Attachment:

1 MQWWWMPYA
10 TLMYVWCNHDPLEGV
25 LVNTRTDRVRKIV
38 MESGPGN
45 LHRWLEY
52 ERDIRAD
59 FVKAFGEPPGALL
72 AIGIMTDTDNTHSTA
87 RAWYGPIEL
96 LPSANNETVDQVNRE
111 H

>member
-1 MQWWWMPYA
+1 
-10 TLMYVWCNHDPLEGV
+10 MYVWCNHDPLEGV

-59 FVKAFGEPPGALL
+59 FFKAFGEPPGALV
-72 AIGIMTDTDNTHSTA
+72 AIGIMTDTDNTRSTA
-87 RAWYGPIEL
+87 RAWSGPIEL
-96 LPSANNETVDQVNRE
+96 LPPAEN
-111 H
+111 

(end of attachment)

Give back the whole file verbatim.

1 MQWWWMPYA
10 TLMYVWCNHDPLEGV
25 LVNTRTDRVRKIV
38 MESGPGN
45 LHRWLEY
52 ERDIRAD
59 FVKAFGEPPGALL
72 AIGIMTDTDNTHSTA
87 RAWYGPIEL
96 LPSANNETVDQVNRE
111 H

>member
-1 MQWWWMPYA
+1 
-10 TLMYVWCNHDPLEGV
+10 MYVWCNHDPLEGV

-59 FVKAFGEPPGALL
+59 FFKAFGEPPGALV
-72 AIGIMTDTDNTHSTA
+72 AIGIMTDTDNTRSTA
-87 RAWYGPIEL
+87 RAWSGPIEL
-96 LPSANNETVDQVNRE
+96 LPPAEN
-111 H
+111 